Part 3 of 3: Changing needs in international medical care over the next 10 years
In part two of the Next 10 Years of Medical Ministry series originally presented at this year’s M3 conference, we discussed the challenge of getting medical knowledge and equipment to the places most needed and how you can help. Some key areas where you can help included: nursing leadership, patient safety, and infection prevention and control. Now we are going to address changes affecting medical missions in the next decade.
The future of medicine as a platform to share the Gospel won’t just be defined by the innovations and emerging new realities of the 21st century such as disease changes, technology, education levels and economic development. It will also be shaped by how Christians and the Church respond to these new opportunities, anticipating the challenges and consequences. To ensure a sustainable approach, we need to shift our thinking and adopt long-term medical mission strategies recognizing the following four major economic and medical changes.
- Clinical Shifts – Moving from Communicable Diseases to Chronic Diseases.
Let’s start first with the good news. The west’s investment in medical research and treatment has resulted in breakthroughs that will change the entire world. Right now, $7 billion annually in U.S. global health funding is focused on four critically important communicable diseases – HIV/AIDS, Malaria, TB and Hepatitis. $7 billion annually!The amazing news is that in the next 10 years, it is very realistic that these driving medical issues may no longer be the major health concern they are today. Here are just the highlights:
- The CDC has publicly set a goal to cure HIV/AIDS in the next 10 years
- The first Malaria vaccinations are being released – initially only 40% effective but it is just a matter of time before it increases
- TB Alliance just had a new therapy for drug resistant TB approved by the FDA and more advances are in the pipeline
- And the new Hepatitis C drug is already having a great affect on public health
These are some of the greatest accomplishments of this generation. We set our
priorities and we are achieving our goals.
Why this is important for medical missions to recognize is that most of the governmental medical systems in places such as Africa have been funded primarily to treat these communicable diseases. What has been established are large public health networks designed to cover as broad of an area and reach as many people as possible.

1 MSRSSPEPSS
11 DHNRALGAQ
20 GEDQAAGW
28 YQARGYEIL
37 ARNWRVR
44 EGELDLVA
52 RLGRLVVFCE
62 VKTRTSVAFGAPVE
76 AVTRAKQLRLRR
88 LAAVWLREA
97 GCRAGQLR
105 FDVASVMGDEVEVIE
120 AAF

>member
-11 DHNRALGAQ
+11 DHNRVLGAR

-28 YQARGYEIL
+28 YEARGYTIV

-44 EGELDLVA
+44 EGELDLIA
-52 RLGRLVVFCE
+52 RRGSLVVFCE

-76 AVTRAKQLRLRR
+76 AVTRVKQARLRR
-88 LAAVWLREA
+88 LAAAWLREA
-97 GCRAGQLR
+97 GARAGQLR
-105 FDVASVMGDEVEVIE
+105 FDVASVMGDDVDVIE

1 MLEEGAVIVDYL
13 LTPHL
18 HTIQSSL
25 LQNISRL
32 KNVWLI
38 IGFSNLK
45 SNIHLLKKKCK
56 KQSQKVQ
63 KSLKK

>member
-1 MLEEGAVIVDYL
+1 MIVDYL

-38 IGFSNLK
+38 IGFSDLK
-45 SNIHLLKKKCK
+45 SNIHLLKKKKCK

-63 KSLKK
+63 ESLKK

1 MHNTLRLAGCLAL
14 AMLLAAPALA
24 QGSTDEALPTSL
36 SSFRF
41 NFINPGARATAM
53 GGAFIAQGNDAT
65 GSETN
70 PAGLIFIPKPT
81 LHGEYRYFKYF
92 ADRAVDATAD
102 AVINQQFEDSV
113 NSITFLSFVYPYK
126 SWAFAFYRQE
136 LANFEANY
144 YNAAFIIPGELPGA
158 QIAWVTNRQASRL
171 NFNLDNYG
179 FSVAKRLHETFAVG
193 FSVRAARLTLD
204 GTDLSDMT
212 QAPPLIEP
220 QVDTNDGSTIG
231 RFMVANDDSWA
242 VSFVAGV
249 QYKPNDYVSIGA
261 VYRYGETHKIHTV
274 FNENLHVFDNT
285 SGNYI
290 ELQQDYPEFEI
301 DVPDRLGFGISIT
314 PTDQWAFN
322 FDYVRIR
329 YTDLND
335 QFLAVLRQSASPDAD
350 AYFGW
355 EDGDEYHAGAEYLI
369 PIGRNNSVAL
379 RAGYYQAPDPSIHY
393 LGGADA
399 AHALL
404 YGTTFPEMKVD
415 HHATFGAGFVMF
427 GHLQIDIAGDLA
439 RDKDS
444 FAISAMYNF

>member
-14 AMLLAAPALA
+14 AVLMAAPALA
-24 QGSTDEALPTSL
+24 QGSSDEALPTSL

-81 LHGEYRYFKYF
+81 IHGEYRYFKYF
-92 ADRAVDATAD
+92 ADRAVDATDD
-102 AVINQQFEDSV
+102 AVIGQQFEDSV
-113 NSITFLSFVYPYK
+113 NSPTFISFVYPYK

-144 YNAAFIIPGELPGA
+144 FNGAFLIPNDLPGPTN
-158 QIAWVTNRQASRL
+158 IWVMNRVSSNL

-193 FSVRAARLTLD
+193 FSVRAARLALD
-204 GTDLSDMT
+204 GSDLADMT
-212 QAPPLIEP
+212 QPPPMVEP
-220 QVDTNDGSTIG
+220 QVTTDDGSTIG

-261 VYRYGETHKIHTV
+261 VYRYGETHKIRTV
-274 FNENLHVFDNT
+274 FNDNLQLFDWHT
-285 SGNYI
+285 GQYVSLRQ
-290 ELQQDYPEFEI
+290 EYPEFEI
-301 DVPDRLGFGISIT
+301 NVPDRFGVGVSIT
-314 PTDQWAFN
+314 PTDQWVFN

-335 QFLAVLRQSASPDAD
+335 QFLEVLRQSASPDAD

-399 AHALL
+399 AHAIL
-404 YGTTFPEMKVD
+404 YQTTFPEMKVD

The major implication for medical missions is that over the next 10 years as the major communicable diseases are addressed, we will encounter in their place a tsunami of chronic disease needs. This will drive a 180-degree pivot from primary care to surgery and specialist physician care for chronic diseases.
- Technological advances – for diagnosis, treatment, communications
The second new reality is familiar to all of us: accelerated changes in technology. Not only does this include diagnostics and treatment modalities but also everyday communication and electronic systems. What this means to us is that sophisticated diagnostic equipment is now a medical necessity for the 21st century. And access to an electronic medical record in rural places such as Africa will not be an unfathomable dream but a medical treatment necessity.
- Higher Levels of Education
Another important change is that in every country where MBF works, virtually every staff member is looking for opportunities to extend their education. Improving educational systems will now provide those opportunities, and produce well-trained medical and administrative professionals to staff hospitals and clinics.
- Economic Development
Finally, for the first time, the economies in almost every lower-resourced country are improving so much that we have a cadre of middle class patients who can afford to pay their bills. This forges a path for self-sustaining medical ventures.
Each of these new realities – disease changes, technology, education levels and economic development will hasten a full reorientation from the 20th century focus on basic, free, communicable disease treatment for the poor.
The 21st Century model now requires different types of medicine, facilities and organizations to meet these even greater chronic needs.
MBF/Center for Global Nursing Development
P.S. To look at the full presentation, CLICK HERE to get to our resources section where you can view the presentation.